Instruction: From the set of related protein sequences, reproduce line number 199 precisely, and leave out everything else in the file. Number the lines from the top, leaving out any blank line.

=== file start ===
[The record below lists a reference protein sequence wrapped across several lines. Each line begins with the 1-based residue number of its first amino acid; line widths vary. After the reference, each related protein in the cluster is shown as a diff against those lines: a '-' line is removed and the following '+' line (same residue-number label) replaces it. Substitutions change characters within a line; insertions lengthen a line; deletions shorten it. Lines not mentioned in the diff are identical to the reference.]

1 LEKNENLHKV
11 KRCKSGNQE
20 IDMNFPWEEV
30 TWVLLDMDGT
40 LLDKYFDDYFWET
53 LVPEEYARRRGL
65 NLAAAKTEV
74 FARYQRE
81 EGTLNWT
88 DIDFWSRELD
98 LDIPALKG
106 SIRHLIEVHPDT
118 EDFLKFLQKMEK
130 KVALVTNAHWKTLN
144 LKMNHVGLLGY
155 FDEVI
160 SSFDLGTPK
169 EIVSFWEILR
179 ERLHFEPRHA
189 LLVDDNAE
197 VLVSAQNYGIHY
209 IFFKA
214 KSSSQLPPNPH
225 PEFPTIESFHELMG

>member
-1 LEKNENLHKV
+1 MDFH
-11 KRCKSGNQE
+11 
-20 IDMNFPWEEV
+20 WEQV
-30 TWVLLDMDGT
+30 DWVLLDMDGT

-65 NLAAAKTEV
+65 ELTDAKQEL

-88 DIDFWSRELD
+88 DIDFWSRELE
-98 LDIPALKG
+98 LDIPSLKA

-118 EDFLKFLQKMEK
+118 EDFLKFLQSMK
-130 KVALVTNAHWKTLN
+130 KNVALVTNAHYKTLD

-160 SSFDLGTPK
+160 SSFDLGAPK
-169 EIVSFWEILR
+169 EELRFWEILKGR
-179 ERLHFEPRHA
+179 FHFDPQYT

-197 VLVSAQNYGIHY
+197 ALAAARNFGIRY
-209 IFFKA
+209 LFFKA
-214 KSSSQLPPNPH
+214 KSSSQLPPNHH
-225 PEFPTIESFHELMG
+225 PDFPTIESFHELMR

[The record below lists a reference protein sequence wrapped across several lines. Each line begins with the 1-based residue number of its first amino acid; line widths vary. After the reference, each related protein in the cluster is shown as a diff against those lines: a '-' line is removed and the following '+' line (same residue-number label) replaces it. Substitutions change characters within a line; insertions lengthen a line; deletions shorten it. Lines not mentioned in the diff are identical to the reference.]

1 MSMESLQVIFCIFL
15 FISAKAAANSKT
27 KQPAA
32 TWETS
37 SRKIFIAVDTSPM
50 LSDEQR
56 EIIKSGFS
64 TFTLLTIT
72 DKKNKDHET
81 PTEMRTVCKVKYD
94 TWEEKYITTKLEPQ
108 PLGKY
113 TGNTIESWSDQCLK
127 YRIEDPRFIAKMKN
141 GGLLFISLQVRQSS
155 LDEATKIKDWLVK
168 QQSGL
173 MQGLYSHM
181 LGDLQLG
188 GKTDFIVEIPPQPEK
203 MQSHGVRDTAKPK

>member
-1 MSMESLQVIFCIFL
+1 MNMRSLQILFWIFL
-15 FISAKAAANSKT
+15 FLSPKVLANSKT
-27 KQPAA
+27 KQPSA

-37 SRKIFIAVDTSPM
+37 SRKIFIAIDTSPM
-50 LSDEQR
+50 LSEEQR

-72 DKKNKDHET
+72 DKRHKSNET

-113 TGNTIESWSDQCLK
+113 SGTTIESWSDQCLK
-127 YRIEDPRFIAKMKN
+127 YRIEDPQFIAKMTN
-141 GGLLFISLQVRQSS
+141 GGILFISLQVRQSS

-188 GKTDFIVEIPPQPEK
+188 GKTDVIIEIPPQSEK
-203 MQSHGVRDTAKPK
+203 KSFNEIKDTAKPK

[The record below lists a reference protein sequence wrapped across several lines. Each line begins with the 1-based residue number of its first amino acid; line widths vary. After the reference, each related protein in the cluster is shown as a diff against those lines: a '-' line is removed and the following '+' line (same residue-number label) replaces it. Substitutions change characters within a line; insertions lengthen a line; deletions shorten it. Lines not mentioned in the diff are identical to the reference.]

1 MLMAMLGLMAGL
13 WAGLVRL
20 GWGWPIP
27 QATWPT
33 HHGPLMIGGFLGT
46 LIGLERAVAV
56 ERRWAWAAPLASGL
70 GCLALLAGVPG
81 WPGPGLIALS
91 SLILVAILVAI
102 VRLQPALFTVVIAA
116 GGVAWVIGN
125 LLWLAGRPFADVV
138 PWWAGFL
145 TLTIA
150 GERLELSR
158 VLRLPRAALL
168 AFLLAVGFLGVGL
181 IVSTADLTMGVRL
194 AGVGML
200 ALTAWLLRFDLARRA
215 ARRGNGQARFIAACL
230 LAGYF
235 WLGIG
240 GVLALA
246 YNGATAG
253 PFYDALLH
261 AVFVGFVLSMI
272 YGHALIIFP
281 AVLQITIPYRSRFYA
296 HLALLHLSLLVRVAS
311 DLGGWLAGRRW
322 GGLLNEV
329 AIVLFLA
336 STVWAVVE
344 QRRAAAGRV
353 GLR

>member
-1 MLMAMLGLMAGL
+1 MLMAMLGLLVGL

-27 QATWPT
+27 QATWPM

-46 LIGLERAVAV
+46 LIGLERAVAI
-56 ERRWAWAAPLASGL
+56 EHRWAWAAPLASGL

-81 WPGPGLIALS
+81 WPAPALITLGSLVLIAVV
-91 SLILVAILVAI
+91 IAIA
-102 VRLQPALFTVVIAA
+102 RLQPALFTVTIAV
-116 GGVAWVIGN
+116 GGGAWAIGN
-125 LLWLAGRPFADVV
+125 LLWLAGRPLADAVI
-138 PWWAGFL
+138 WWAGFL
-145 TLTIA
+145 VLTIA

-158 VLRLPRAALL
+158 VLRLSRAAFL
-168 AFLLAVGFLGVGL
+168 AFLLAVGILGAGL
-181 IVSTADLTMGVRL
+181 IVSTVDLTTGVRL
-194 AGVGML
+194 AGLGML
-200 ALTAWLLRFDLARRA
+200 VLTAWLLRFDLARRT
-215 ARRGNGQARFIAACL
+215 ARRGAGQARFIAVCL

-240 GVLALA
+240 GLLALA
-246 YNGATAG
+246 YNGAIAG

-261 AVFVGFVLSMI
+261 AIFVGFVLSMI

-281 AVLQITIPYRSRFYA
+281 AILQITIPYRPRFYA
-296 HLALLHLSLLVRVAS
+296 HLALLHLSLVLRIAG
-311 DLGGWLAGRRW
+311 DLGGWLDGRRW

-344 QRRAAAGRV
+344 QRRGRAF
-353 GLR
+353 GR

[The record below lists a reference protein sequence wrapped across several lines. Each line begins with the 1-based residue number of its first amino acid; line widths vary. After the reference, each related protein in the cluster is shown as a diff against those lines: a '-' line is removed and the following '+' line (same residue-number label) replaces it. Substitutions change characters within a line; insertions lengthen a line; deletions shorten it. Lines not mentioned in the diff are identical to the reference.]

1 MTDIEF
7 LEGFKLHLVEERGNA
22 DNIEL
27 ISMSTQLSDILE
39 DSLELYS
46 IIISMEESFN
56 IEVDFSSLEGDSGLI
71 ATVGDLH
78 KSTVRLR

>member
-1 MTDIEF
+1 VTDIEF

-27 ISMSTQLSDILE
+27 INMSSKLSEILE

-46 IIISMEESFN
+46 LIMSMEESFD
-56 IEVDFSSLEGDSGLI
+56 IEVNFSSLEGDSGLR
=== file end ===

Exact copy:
46 IIISMEESFN